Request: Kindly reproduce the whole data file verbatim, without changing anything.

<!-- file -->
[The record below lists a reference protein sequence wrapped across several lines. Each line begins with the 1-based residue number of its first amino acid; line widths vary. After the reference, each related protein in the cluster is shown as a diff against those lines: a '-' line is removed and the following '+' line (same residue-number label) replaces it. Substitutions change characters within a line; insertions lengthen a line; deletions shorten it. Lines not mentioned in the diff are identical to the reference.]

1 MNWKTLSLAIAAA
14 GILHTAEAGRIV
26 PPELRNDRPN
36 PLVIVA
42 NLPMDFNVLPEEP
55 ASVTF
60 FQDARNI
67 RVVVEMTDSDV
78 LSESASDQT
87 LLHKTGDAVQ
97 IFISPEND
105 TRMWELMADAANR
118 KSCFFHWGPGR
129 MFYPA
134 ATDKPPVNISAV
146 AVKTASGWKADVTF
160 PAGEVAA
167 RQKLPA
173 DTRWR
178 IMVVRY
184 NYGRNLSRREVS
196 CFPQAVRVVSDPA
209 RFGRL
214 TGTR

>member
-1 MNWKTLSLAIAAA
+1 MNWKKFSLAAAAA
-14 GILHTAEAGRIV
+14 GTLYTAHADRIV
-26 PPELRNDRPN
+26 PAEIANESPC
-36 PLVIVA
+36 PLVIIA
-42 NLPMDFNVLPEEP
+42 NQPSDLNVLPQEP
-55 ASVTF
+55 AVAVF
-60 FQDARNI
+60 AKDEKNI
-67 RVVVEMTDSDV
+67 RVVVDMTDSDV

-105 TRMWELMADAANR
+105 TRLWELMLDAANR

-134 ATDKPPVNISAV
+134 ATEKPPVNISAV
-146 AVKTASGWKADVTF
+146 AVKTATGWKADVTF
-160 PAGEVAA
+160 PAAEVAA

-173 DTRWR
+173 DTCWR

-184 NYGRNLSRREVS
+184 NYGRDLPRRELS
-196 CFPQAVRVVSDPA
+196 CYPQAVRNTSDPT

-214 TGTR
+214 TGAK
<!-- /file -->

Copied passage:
[The record below lists a reference protein sequence wrapped across several lines. Each line begins with the 1-based residue number of its first amino acid; line widths vary. After the reference, each related protein in the cluster is shown as a diff against those lines: a '-' line is removed and the following '+' line (same residue-number label) replaces it. Substitutions change characters within a line; insertions lengthen a line; deletions shorten it. Lines not mentioned in the diff are identical to the reference.]

1 MNWKTLSLAIAAA
14 GILHTAEAGRIV
26 PPELRNDRPN
36 PLVIVA
42 NLPMDFNVLPEEP
55 ASVTF
60 FQDARNI
67 RVVVEMTDSDV
78 LSESASDQT
87 LLHKTGDAVQ
97 IFISPEND
105 TRMWELMADAANR
118 KSCFFHWGPGR
129 MFYPA
134 ATDKPPVNISAV
146 AVKTASGWKADVTF
160 PAGEVAA
167 RQKLPA
173 DTRWR
178 IMVVRY
184 NYGRNLSRREVS
196 CFPQAVRVVSDPA
209 RFGRL
214 TGTR

>member
-1 MNWKTLSLAIAAA
+1 MNWKKFSLAAAAA
-14 GILHTAEAGRIV
+14 GTLYTAHADRIV
-26 PPELRNDRPN
+26 PAEIANESPC
-36 PLVIVA
+36 PLVIIA
-42 NLPMDFNVLPEEP
+42 NQPSDLNVLPQEP
-55 ASVTF
+55 AVAVF
-60 FQDARNI
+60 AKDEKNI
-67 RVVVEMTDSDV
+67 RVVVDMTDSDV

-105 TRMWELMADAANR
+105 TRLWELMLDAANR

-134 ATDKPPVNISAV
+134 ATEKPPVNISAV
-146 AVKTASGWKADVTF
+146 AVKTATGWKADVTF
-160 PAGEVAA
+160 PAAEVAA

-173 DTRWR
+173 DTCWR

-184 NYGRNLSRREVS
+184 NYGRDLPRRELS
-196 CFPQAVRVVSDPA
+196 CYPQAVRNTSDPT

-214 TGTR
+214 TGAK